Vienna, Aug 24, 2005 – One of the most important pillar of Kosovo’s economy “Trepça” resumed operations on Monday, six years after the NATO Troops put an end to the war in Kosovo.
Minister of Energy and Mining Ethem Ceku said at the reactivation ceremony that he is confident that Trepça Mines will prove, during the three months of experimental operation, to be economically sustainable.
He also said that Trepça would have an impact in increasing of the social welfare of citizens of Mitrovica. According to Ceku, Trepça will become self-sustainable in 2006.
Joachim Ruecker, head of UNMIK’s Pillar IV, assessed that reactivation of Trepça indicates that Kosovo will be again a base of profitable mines.
“This is an important day since production in Stan Trg mine began again, in the exploitation phase. The world market for mining products is very good at the moment. We are closely working with the government in this issue,” Ruecker said.
Ken Yamashita, chief of USAID mission in Kosovo, said that reactivation of Trepça is a good example of what success can be achieved when having all stakeholders, the government, UN and the donors, working together.
He said that this is only the first step, while he mentioned that the Law on Mining is being processed. “We and Ruecker have many works to do for privatization, so these mines can be effective. We should attract private investors in order they to come in a secure environment,” Yamashita said.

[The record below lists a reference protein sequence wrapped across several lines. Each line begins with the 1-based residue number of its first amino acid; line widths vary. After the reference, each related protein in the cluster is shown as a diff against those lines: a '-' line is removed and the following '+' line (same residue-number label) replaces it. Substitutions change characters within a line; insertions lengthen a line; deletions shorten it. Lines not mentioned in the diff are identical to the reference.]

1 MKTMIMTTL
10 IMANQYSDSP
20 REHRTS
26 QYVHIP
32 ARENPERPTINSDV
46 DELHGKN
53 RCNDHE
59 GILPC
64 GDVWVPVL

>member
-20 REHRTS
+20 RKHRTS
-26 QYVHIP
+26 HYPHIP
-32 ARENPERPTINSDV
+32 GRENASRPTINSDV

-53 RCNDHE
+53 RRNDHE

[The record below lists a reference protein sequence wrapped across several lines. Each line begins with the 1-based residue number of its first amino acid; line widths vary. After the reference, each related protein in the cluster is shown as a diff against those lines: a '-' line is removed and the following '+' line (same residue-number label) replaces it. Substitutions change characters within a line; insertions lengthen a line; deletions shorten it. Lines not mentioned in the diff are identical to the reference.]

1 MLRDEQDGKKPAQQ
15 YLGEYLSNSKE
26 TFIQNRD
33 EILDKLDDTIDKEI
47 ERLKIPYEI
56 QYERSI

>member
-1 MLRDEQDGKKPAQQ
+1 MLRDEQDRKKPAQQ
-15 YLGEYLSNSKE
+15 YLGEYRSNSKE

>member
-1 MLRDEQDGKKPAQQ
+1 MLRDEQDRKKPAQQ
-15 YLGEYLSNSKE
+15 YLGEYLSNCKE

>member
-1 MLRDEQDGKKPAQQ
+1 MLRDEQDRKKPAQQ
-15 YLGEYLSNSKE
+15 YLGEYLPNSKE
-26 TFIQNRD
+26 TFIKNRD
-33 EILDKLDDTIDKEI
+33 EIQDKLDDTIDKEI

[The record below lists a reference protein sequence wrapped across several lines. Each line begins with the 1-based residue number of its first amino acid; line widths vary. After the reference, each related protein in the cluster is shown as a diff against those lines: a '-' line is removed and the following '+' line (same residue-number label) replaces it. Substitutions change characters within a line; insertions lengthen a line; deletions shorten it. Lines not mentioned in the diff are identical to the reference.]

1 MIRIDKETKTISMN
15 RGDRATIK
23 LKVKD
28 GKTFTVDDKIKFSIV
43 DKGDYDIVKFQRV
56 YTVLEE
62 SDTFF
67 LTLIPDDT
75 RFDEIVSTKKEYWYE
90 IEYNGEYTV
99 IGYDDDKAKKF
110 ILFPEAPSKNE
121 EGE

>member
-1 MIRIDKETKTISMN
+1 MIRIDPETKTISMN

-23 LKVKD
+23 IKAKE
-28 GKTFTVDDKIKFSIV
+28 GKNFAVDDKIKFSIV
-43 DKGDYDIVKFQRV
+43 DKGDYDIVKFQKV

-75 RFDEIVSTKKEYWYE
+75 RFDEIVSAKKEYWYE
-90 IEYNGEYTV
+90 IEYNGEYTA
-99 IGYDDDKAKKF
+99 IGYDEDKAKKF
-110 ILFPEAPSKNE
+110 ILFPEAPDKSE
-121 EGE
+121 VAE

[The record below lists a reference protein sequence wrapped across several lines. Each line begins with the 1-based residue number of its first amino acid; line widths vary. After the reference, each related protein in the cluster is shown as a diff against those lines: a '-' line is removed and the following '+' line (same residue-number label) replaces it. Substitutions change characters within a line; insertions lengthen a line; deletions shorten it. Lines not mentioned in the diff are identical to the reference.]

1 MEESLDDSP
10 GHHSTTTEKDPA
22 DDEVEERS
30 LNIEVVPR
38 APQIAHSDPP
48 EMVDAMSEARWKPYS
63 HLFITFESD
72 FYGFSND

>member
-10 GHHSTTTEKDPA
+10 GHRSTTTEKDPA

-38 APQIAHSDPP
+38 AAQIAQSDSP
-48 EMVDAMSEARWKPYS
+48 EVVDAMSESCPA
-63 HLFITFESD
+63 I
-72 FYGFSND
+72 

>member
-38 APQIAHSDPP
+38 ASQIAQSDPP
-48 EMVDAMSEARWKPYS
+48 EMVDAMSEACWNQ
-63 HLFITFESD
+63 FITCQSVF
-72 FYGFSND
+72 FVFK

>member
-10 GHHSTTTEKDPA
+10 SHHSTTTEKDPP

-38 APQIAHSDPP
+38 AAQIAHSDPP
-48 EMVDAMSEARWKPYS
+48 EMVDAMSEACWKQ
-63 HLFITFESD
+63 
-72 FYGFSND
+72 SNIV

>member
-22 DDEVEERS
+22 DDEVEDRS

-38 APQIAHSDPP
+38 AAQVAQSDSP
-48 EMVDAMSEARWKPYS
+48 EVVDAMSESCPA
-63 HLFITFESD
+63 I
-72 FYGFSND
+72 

Kosovo’s Prime Minister Bajram Kosumi said yesterday KosovaLive that the financial situation will change positively with reactivation of Trepça, and that its workers will not be any longer in the roster of social payments.
According to Kosumi, the reactivation of work in Trepça is significant for its workers and Mitrovica, and for Kosovo, as well, “because Trepça used to be and is a symbol of Kosovo’s economical power.
Trepça is a conglomerate of some 40 mines and factories in Kosovo notably including Stari Trg. It is one of the richest mines in Europe and the richest in the Balkans. It includes also a smelter in Zveçan, located northwest of Mitrovica. The “Trepça” mines have yielded for hundreds of years lead and silver ore. One of its rarest commodities are crystals.
During the 1980s, it employed 20,000 workers and accounted for 70 percent of all Yugoslavia’s mineral wealth. At its height “Trepça” generated 25 percent of the entire regional industrial production and figured among the principal exporters of the Ex-Yugoslavia.
Some experts say that in the subsoil of Kosovo, one of the richest of Europe, are hidden enormous deposits of lignite, lead, zinc, non-ferric metals, gold, silver and petroleum, on top of 17 billion tons of coal.
Government officials believe that mines in the future will represent the main bedrock for Kosovo’s economic development.